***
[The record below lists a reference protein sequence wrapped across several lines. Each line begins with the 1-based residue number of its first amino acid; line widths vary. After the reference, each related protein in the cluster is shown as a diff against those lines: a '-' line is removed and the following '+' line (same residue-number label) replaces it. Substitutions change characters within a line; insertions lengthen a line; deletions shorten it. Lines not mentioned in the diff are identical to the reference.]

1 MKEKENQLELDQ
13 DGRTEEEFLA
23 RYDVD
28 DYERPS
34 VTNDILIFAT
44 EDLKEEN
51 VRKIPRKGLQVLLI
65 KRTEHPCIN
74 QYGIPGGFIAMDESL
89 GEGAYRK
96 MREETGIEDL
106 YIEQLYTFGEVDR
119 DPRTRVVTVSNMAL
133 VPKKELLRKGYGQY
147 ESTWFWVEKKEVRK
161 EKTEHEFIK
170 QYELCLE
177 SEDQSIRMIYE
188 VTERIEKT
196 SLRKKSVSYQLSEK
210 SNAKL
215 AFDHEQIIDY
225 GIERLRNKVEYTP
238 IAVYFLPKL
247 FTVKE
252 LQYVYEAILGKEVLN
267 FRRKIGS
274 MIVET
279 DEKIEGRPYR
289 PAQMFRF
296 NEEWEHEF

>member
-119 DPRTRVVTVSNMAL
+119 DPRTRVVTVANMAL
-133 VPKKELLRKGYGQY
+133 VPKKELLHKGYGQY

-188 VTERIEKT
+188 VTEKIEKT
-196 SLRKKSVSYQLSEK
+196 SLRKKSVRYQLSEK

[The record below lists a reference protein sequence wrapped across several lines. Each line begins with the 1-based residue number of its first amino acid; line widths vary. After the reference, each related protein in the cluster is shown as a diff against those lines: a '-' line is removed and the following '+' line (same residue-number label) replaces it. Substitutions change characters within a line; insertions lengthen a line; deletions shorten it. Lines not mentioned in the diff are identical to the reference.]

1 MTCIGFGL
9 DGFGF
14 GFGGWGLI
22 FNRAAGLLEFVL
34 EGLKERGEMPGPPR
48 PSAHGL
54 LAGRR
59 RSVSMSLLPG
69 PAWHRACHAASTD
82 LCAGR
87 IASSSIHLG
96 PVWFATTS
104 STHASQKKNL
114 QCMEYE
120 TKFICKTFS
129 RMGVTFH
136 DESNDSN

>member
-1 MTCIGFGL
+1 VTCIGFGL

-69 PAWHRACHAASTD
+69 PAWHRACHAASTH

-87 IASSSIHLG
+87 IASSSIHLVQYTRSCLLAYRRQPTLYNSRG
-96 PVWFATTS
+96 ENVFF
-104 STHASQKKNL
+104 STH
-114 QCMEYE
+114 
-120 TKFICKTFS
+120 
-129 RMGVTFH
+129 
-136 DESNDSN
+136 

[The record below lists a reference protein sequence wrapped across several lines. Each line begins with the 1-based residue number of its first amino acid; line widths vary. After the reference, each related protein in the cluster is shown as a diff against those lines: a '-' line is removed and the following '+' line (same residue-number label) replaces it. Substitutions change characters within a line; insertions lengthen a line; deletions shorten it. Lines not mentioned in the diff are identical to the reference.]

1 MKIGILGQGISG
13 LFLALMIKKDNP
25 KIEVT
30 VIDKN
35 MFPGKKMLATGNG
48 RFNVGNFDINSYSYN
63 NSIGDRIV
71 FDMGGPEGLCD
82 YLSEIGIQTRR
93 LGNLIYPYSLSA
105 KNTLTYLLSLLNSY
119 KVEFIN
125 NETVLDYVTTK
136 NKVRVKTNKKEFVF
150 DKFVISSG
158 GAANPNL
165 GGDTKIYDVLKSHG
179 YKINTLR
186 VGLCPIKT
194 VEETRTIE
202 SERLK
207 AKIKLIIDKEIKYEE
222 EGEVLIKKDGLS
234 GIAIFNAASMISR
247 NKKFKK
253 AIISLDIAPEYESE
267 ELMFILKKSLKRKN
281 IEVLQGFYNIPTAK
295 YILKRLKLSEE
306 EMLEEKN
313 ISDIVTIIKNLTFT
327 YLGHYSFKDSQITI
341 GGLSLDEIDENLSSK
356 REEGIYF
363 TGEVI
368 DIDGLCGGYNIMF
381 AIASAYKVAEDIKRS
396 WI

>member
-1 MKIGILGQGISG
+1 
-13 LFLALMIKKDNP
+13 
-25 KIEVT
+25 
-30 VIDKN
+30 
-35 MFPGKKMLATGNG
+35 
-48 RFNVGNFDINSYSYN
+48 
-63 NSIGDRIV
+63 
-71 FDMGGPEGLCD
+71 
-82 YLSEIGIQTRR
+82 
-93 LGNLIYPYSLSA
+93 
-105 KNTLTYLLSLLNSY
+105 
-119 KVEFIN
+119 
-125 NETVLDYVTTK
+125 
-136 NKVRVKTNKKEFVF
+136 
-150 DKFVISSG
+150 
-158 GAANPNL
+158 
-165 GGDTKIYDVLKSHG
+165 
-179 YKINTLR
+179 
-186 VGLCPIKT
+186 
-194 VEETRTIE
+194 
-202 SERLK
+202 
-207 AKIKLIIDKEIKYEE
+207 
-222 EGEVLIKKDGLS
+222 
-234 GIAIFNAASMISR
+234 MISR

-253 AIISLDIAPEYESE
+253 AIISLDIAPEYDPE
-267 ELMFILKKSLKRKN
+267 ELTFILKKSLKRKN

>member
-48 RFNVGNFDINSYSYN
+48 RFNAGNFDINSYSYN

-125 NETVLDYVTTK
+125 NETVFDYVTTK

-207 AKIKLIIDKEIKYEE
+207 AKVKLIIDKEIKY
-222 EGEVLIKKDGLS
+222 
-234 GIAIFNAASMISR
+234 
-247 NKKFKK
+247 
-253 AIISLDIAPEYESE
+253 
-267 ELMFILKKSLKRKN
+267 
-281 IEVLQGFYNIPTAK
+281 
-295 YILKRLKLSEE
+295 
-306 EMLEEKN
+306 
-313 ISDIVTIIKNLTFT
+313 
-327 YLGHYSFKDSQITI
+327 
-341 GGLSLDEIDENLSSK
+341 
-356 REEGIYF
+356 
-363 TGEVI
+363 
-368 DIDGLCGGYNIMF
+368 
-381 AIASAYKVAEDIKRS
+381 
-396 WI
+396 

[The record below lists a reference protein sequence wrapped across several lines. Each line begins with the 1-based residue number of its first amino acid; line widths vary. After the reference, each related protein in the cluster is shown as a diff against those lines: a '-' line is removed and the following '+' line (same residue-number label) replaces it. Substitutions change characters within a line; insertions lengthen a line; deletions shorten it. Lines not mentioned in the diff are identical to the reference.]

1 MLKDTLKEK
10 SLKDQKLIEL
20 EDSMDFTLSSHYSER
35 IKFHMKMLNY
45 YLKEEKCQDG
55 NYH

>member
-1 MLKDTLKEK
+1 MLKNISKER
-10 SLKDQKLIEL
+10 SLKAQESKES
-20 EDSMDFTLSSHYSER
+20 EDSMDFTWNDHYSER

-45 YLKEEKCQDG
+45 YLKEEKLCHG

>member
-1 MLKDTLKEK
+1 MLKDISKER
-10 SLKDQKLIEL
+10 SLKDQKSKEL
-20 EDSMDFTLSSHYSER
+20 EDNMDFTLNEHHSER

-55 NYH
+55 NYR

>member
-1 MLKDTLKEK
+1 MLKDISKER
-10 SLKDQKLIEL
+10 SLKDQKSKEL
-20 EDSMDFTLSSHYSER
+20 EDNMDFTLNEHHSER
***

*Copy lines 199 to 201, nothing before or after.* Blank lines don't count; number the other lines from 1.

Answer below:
+341 
-356 REEGIYF
+356 